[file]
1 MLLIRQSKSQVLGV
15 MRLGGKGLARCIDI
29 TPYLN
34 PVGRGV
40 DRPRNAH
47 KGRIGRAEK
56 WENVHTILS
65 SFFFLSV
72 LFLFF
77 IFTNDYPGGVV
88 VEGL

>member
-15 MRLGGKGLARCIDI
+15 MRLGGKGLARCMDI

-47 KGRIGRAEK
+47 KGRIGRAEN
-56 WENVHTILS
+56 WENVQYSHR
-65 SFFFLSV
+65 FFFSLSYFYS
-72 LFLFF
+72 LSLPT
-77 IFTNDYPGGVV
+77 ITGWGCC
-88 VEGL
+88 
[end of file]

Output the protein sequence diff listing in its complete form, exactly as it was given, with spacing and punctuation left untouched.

1 MLLIRQSKSQVLGV
15 MRLGGKGLARCIDI
29 TPYLN
34 PVGRGV
40 DRPRNAH
47 KGRIGRAEK
56 WENVHTILS
65 SFFFLSV
72 LFLFF
77 IFTNDYPGGVV
88 VEGL

>member
-15 MRLGGKGLARCIDI
+15 MRLGGKGLARCMDI

-47 KGRIGRAEK
+47 KGRIGRAEN
-56 WENVHTILS
+56 WENVQYSHR
-65 SFFFLSV
+65 FFFSLSYFYS
-72 LFLFF
+72 LSLPT
-77 IFTNDYPGGVV
+77 ITGWGCC
-88 VEGL
+88 